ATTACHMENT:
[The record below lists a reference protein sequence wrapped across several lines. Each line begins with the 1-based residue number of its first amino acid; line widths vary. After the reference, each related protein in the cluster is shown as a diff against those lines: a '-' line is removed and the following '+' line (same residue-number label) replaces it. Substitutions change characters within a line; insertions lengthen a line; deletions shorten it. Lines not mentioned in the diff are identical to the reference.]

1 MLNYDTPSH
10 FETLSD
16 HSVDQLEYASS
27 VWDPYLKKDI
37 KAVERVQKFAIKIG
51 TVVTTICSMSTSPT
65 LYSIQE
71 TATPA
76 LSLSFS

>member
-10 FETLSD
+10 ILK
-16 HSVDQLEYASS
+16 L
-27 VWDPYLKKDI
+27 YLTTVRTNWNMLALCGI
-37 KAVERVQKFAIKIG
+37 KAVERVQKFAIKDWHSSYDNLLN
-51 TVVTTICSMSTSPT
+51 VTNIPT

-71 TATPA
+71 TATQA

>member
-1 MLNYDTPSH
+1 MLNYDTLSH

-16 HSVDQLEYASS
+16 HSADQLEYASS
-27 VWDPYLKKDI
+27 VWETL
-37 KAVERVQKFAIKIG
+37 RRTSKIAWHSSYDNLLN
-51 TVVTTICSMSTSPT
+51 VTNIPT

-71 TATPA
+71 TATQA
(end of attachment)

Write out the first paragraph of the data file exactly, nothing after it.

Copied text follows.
[The record below lists a reference protein sequence wrapped across several lines. Each line begins with the 1-based residue number of its first amino acid; line widths vary. After the reference, each related protein in the cluster is shown as a diff against those lines: a '-' line is removed and the following '+' line (same residue-number label) replaces it. Substitutions change characters within a line; insertions lengthen a line; deletions shorten it. Lines not mentioned in the diff are identical to the reference.]